The Islanders I see as a market that did not grow with the times. It no longer can support a team. Even though the team sucks, and even though they have a crappy arena, they still can't even get a bad sized crowd, they are just plain HORRIBLE.

To whit. 1) The Isles play in the 2nd worst, soon to be the worst once the Igloo is blown up, arena in the NHL. Even though their owner has been trying to build a replacement out of his own pocket, the local governments won't let him.

2) To say the Islanders suck is an understatement. It would be more accurate to say that there are multiple AHL teams who I would take over the Islanders in a 7 game series. That is beyond sucking.

3) How many individuals, having to deal with New York's cost of living mind you, would want to pay money to schelp over to a :censored: hole arena to watch a team that is worse than some AHL teams get blown out on a regular basis IN THE MIDST OF THE WORST ECONOMIC COLLAPSE SINCE THE 1930S?!

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(Part 2)

Phoenix to Winnipeg.

Don't even bother arguing for the sake of the team because face it, why are they bankrupt?? Nuff said.

Buffalo and Ottawa also went bankrupt within the last decade. Should we move them? Moyes didn't file for Chapter 11 (assuming he had the legal right to do so, which is in doubt) solely because of the market.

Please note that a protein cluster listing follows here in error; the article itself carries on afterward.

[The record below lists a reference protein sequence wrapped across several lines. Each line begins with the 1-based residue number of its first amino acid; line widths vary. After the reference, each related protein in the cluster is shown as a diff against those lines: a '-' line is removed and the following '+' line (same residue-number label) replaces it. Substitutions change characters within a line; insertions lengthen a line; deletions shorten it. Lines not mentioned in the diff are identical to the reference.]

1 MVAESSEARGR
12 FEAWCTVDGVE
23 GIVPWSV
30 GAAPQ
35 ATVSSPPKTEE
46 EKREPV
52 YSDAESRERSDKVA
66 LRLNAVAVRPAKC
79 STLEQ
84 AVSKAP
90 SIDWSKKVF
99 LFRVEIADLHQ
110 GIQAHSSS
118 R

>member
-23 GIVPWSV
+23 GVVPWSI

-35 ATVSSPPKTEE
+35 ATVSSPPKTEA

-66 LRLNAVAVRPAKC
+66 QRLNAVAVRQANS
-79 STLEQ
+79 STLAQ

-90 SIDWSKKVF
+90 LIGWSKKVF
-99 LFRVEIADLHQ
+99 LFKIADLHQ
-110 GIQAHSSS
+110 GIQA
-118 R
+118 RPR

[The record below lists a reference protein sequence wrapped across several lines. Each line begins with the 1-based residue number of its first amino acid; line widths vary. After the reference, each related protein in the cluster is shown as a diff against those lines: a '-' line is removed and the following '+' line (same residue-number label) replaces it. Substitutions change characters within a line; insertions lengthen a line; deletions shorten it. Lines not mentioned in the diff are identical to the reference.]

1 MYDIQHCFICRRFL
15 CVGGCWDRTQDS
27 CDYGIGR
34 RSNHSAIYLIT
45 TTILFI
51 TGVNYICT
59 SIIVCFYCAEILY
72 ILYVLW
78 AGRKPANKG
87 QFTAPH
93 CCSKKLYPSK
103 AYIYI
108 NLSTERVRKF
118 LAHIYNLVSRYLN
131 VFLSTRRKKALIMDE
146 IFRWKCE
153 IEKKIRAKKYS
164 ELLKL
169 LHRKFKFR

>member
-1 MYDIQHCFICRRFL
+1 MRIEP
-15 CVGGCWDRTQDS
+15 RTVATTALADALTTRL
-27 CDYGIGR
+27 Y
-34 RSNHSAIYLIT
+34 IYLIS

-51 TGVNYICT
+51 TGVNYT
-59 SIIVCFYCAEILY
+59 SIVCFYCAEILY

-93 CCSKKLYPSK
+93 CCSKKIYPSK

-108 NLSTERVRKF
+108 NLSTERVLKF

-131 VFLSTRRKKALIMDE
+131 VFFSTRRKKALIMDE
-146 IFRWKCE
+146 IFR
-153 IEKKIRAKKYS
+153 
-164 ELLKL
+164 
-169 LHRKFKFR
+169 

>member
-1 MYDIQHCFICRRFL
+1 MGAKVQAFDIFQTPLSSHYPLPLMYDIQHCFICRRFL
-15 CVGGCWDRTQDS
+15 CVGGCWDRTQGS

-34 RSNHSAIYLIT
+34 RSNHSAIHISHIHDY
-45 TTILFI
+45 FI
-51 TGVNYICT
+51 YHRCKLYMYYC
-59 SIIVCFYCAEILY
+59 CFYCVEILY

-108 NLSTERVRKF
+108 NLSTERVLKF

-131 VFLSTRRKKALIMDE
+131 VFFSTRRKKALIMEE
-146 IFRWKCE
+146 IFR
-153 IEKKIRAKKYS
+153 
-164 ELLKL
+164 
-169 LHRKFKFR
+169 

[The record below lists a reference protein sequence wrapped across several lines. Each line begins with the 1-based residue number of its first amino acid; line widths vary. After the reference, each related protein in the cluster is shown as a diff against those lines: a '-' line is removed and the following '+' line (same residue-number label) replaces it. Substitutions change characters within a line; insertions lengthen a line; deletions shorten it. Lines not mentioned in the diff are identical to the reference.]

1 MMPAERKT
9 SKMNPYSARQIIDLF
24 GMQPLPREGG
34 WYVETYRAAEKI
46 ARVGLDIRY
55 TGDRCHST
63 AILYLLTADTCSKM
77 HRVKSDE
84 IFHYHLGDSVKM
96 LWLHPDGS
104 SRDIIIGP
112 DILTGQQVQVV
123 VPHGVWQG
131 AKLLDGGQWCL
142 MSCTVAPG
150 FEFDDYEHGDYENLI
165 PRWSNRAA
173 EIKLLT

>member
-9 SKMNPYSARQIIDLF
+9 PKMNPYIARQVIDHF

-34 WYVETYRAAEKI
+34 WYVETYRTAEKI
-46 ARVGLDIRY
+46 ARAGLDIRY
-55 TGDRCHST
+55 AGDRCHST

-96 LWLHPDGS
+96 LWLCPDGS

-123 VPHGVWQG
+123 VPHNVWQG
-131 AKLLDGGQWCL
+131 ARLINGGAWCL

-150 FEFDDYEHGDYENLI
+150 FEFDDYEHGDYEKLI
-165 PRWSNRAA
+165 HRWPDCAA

New York to Kansas City

Charles Wang plans on doing this anyway if the "Lighthouse Project" doesn't go through. And I think its safe to say that you can count on it not going through. Again, Nuff said.

Possibly, but not for lack of trying and not because Long Island is a bad market.

Tampa Bay to Quebec

The Bolts started to do good after they won the cup, but the lockout didn't help them any. They are still living off of the "post championship buzz" but it's starting to wear off. Having a bad team this year didn't really help either. Eventually the team will have to sell and then it can move. With Lecavilier and St. Louis both being Quebec natives, this should help draw some fans in. Like I said, I team will work here because hockey is a niche sport and Quebec citizens love their hockey, and if you give them a second chance, trust me, they will not blow it.

Where the hell is Quebec's major league caliber arena then? How is a metro area of 715,000 going to be able to financially support a NHL team for any length of time?

I also need more reason for the Lightning to move than sheer conjecture on your part.

Thats just a couple of the teams. If somebody wants, I can give reasons for any team to move, I just am tired right now and don't want to list a bunch of reasons for every team. Anyway, here is my proposal:

Sees as you're simply pulling them out of your :censored: , I don't see why you can't.

Toronto Hamilton Ottawa Montreal Quebec

Boston New York New Jersey Buffalo Harford

Philadelphia Pittsburgh Washington Columbus Carolina

Vancouver Calgary Edmonton Saskatchewan Winnipeg

Chicago Detroit Minnesota St. Louis Milwaukee